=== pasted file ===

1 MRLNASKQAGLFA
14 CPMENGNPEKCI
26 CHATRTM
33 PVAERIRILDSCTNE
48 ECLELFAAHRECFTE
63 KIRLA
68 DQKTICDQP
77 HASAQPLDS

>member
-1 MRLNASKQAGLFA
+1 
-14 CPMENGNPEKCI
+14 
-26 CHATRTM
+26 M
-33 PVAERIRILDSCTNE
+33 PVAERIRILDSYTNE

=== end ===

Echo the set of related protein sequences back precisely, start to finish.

1 MRLNASKQAGLFA
14 CPMENGNPEKCI
26 CHATRTM
33 PVAERIRILDSCTNE
48 ECLELFAAHRECFTE
63 KIRLA
68 DQKTICDQP
77 HASAQPLDS

>member
-1 MRLNASKQAGLFA
+1 
-14 CPMENGNPEKCI
+14 
-26 CHATRTM
+26 M
-33 PVAERIRILDSCTNE
+33 PVAERIRILDSYTNE